Exactly one month late, but Happy World Water Day Everyone!
Every year, I celebrate World Water Day on this blog by writing about the current state of water. I have to admit, my past “celebrations” have been quite critical and bleak.
You can check for yourself:
This year, I want to be more hopeful and more positive. I want to look to the future.
By now you’ve all heard about the United Nations Sustainable Development Goals and have them all memorized by heart.
(If not, here’s a little reminder: UN Sustainable Development Goals)
Goal #6 is “Ensure availability and sustainable management of water and sanitation for all.” That’s ALL the people in the world, having safe drinking water and effective wastewater handling, by the year 2030.
Ambitious? Yes. Exciting? Very Yes!
In the year 2000, the world embarked on the Millennium Development Goals. The goal for water was to “halve the number of people without access to safe drinking water and sanitation” by the year 2015. The result? Not only did we succeed, we reached this goal 5 years early (In fact, water was the first MDG to be reached!). By the year 2010, nearly 2 billion people had gained access to improved water sources. By the year 2015, that number was up to 2.6 billion. Sanitation was improved for 2.1 billion people.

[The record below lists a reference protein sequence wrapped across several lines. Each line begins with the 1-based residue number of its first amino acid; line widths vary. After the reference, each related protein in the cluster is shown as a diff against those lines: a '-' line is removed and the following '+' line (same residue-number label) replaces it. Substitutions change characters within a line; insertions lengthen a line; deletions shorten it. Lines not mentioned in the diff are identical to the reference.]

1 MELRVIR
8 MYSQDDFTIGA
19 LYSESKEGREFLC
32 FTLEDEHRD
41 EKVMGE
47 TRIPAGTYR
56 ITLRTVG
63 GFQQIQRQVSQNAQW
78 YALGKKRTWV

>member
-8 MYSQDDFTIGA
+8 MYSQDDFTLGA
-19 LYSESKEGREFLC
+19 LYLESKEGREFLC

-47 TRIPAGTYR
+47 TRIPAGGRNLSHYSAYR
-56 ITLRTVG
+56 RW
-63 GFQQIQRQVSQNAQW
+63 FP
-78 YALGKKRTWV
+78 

The SDG aims to build on this progress by providing the remaining population with water and sanitation. Can it be done? We’ve done it before. But, how? During the MDG, we saw that there was no one magic formula or model, that activities of all types and all scales made significant impacts where implemented. We also saw that individual citizens were the drivers of this progress. From supporting grassroots NPOs to pressuring and guiding government policies, progress was driven by our common understanding that water is essential for health, and when our neighbors are healthy, we are healthy. (It is also a basic human right).
To get us started on the path to this future, 2018 is the start of the Water Action Decade. During the next ten years, the UN and its member countries will further strengthen cooperation for water development. But actions aren’t limited to big international development banks. Support your local NPOs or just spread the word. Here are some links to get started: